Rabbit Quick Care Guide

Soft, cuddly and sociable, these pocket pets are true honey bunnies.

Did you know?

Rabbits can live for up to ten years.

Rabbits’ teeth never stop growing.

They need lots of fresh hay every day because chewing it wears the teeth down. Keeping a wood block or fruit branch in their enclosure also helps.

They love a chance to kick up their heels.

Fence off an area in the garden to watch them sprint around.

Rabbits can form strong bonds with humans and most will be affectionate pets.

They also form strong bonds with each other.

It’s a bad idea to ever separate two rabbits that have lived together.

In a natural environment they do a lot of pushing and digging.

A pet rabbit with a sand pit nearby would be a lucky rabbit indeed.

They can be trained to come when called and to return to their hutch.

To express happiness rabbits sometimes ‘binky’ or leap and twist in the air.

They also make honking or buzzing sounds when happy.

A rabbit will sometimes nudge their human to get their attention or to get them out of their way.


  • Hutch – at least 1830 x 610 x 610 mm with an attached run of at least 2400 x 900 x 900mm for one or two rabbits
  • Water bottle
  • Bedding hay
  • Grass hay: timothy or lucerne hay
  • Pellets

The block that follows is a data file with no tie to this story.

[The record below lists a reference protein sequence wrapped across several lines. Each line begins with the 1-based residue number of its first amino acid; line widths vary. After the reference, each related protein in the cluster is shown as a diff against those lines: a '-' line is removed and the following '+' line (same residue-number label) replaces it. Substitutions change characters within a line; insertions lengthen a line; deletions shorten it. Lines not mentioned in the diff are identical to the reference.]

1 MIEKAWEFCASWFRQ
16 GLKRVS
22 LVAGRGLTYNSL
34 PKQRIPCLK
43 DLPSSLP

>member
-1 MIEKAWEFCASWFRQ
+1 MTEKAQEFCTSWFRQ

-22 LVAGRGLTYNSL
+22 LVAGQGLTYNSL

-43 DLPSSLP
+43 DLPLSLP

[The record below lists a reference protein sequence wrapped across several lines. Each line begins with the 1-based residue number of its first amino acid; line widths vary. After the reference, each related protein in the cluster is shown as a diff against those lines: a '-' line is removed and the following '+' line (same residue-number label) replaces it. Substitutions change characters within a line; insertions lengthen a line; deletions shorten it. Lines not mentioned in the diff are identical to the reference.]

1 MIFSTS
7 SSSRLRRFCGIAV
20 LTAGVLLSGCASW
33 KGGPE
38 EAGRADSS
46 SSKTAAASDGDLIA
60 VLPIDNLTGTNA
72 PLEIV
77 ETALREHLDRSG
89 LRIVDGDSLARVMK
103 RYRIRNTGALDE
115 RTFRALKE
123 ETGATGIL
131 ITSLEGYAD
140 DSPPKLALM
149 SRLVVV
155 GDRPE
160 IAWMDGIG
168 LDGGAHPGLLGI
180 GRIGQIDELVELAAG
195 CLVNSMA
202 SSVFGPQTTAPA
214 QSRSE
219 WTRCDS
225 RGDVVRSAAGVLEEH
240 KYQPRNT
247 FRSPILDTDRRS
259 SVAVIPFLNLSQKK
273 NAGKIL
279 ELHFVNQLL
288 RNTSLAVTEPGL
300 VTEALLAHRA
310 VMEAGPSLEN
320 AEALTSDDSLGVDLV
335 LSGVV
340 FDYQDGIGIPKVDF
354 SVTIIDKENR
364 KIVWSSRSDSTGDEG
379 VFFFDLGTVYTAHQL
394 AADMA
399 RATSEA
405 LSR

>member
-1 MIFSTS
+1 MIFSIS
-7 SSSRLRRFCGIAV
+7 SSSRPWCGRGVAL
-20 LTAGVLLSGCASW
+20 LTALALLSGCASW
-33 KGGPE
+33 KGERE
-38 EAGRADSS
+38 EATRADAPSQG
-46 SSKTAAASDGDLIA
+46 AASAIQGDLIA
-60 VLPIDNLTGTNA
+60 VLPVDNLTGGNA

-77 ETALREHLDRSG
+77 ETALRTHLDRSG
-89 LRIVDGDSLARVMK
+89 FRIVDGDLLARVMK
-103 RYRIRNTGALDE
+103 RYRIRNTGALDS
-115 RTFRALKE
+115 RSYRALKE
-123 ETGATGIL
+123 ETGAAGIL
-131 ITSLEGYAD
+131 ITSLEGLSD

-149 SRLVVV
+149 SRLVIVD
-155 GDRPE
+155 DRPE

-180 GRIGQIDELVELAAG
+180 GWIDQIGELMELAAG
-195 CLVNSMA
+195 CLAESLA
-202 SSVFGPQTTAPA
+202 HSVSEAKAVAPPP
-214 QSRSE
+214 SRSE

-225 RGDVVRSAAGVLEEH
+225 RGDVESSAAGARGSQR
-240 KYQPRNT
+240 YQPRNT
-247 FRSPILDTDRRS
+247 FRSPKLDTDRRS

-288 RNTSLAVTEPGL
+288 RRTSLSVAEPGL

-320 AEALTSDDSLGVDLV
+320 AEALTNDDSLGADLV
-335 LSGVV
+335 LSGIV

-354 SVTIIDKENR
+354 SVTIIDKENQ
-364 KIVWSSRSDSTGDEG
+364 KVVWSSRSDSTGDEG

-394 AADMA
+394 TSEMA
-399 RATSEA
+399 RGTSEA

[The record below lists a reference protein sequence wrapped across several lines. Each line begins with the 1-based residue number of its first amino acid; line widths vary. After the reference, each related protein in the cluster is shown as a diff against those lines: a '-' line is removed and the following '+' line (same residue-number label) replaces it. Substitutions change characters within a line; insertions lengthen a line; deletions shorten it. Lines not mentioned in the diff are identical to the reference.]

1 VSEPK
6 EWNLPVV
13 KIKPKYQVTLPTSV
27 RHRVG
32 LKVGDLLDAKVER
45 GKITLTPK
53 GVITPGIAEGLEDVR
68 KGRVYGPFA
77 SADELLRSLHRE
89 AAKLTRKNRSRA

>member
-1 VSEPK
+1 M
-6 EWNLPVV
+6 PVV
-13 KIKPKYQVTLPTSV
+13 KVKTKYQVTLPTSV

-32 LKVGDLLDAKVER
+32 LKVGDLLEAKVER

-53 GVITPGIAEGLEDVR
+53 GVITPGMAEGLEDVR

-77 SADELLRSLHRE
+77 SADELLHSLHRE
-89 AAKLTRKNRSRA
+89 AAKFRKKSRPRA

• Heavy ceramic food bowl
  • Treats and chew toys


  • Place hutch away from rain, wind and direct sunlight
  • Layer bedding hay over an absorbent base like shredded ink-free paper, cat litter or wood shavings
  • Feed two large handfuls of timothy or lucerne hay daily as well as 1/4 cup of fresh vegetables and 1/4 cup of high-fibre rabbit pellets
  • Give occasional rabbit treats
  • Change water daily to keep fresh
  • Remove droppings, wet spots and uneaten vegetables daily
  • Replace bedding hay weekly
  • Allow exercise in a large fenced area
  • Handle gently and frequently. Pick up with both hands, one under the front legs and the other supporting the hind legs.
  • Hold rabbit close to the body


  • Overgrown teeth. Provide a gnawing block if needed
  • Overweight rabbits
  • Wood shavings from cedar or other fragrant woods — they can be poisonous
  • Giving access to things that shouldn’t be chewed, like electrical cables
  • Dropping the rabbit from a height. Place it gently back to the ground

For more detailed information on keeping rabbits, check in with RSPCA New Zealand.



  • Chicken Quick Care Guide
  • Guinea Pig Quick Care Guide